• darkmeiji says:

    I think letters to Santa should not be stopped, and yes parents should encourage children to write real letters and not just lists. Even if children asks for expensive things, it would be based on good parental skills and guidance to let the children know it is okay if children do not get exactly what they wanted and help them appreciate the gifts they receive because, really, the value is in the act of giving and not in the gift itself. getting a loan just to please a child’s expensive taste is absurd. There are things that should be given more priority than expensive gifts.

  • GSBryce says:

    Oh this just breaks my heart! Letters to Santa is a tradition for many families. I think it would be beneficial if parents would encourage their children to tweak their letters. Ask for 1 thing they want, 1 thing the needs, 1 thing that would help someone they know, and 1 thing that could help the world. We should instill in children that it is better to give than to receive and hopefully they will grow up and see that Christmas isn’t a selfish time to get gifts, but to also wish good on others too!

  • Santa's Elf says:

    Some kids in Scotland wrote a letter to Santa asking for his help in saving their school – including historic buildings and teachers’ jobs. Doesn’t sound greedy to me – this is the sort of heartening thing that can happen when kids have an outlet such as writing to Santa – I believe their faith will lead them to solutions .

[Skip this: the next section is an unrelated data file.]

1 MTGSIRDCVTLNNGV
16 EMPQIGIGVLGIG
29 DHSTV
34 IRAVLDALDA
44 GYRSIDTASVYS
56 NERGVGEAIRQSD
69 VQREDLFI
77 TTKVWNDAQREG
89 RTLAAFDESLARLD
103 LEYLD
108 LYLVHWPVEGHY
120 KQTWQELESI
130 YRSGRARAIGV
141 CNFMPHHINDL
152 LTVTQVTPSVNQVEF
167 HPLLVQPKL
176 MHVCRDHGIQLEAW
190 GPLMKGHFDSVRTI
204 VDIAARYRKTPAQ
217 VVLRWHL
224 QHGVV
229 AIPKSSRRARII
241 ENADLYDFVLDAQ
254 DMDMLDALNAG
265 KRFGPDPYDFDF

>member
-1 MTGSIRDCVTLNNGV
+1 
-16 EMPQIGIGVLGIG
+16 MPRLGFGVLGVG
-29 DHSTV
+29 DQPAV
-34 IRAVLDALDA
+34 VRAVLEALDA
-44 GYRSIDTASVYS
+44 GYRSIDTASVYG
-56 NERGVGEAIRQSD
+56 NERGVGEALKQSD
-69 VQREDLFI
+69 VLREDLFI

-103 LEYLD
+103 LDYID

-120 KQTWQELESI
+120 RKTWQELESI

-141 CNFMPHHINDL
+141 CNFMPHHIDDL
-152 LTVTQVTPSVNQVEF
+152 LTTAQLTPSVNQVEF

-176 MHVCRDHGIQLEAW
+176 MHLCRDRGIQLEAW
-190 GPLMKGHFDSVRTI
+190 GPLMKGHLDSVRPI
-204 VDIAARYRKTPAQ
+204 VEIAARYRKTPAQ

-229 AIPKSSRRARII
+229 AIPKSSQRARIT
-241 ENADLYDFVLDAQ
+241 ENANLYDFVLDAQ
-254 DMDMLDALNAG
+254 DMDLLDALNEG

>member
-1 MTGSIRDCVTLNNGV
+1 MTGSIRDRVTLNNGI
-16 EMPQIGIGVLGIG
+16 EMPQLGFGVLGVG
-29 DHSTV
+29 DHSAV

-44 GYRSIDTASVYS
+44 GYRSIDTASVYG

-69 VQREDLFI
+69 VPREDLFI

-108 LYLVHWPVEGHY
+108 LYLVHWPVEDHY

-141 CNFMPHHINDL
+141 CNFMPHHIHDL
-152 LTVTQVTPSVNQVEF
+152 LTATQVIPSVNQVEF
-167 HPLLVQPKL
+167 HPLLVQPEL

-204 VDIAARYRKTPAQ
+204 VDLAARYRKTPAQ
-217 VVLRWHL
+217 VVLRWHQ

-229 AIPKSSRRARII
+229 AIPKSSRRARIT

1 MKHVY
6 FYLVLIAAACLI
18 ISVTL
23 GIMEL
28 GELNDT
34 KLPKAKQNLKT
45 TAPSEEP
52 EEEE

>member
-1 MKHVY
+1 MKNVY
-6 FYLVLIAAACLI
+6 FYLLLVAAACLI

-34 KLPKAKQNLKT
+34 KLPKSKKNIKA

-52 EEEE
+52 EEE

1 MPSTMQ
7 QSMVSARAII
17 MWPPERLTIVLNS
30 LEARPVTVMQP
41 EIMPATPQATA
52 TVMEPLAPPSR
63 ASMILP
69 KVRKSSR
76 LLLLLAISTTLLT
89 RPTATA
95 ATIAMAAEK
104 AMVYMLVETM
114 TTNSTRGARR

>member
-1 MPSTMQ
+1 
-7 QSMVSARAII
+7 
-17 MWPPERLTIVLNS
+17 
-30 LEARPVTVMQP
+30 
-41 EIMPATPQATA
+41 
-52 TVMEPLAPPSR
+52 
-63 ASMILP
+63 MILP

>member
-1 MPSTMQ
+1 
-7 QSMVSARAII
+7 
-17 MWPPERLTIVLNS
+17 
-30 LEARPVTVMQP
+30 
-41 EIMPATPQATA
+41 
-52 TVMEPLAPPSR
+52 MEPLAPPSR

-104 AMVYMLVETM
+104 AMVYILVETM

• Clauzetta says:

    I do think it is better to turn it into a positive and a learning experience rather than boycott. So, to teach children about generosity and kindness in writing letters to Santa would be much better than cancelling letters to Santa.

  • Pingback: Christmas can be a great teacher for kids

  • dhrynio says:

    I find this ridiculous. Who are these mothers who think they can dictate to others what their children should and shouldn’t do? I do agree that Christmas should be about more than material thngs, but who am I to tell people how to teach that to their kids?

  • dhrynio says:

    It is something that has taken me a long time to learn. I do not have the right to tell or legislate how anyone else raises their kids. There are laws in place for things that are unacceptable (physical abuse, sexual abuse etc) but everything else is a personal choice for a parent to make for their own child and no one has the right to tell them what they can or can’t do. Groups like this mothers group have good intentions, I am sure, but the reality is that they are far overstepping their bounds by trying to push legislation for something that is a parental choice.

  • Santa's Elf says:

    I just discovered a website called 3things that is about young Australians showing they are not all “me me me” – it gives them opportunities to help others in meaningufl ways. There are obviously many young Aussies who want to make a difference and not just asking Santa for things out of greed.
    Santa’s Elf recently posted…Quality Santa letters written with love